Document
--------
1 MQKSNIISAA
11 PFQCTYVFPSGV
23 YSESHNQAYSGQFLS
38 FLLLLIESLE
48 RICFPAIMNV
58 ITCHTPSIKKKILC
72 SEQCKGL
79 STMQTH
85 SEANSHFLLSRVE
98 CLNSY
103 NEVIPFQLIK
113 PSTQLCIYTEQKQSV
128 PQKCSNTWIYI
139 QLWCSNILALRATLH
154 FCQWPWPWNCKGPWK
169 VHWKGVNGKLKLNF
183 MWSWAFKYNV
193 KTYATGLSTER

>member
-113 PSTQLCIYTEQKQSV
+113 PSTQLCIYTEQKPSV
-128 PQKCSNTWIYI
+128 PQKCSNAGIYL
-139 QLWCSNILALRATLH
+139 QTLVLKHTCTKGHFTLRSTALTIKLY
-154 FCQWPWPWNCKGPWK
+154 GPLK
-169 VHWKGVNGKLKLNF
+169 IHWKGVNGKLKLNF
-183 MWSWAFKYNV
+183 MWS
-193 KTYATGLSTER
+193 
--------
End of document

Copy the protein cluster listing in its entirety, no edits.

1 MQKSNIISAA
11 PFQCTYVFPSGV
23 YSESHNQAYSGQFLS
38 FLLLLIESLE
48 RICFPAIMNV
58 ITCHTPSIKKKILC
72 SEQCKGL
79 STMQTH
85 SEANSHFLLSRVE
98 CLNSY
103 NEVIPFQLIK
113 PSTQLCIYTEQKQSV
128 PQKCSNTWIYI
139 QLWCSNILALRATLH
154 FCQWPWPWNCKGPWK
169 VHWKGVNGKLKLNF
183 MWSWAFKYNV
193 KTYATGLSTER

>member
-113 PSTQLCIYTEQKQSV
+113 PSTQLCIYTEQKPSV
-128 PQKCSNTWIYI
+128 PQKCSNAGIYL
-139 QLWCSNILALRATLH
+139 QTLVLKHTCTKGHFTLRSTALTIKLY
-154 FCQWPWPWNCKGPWK
+154 GPLK
-169 VHWKGVNGKLKLNF
+169 IHWKGVNGKLKLNF
-183 MWSWAFKYNV
+183 MWS
-193 KTYATGLSTER
+193 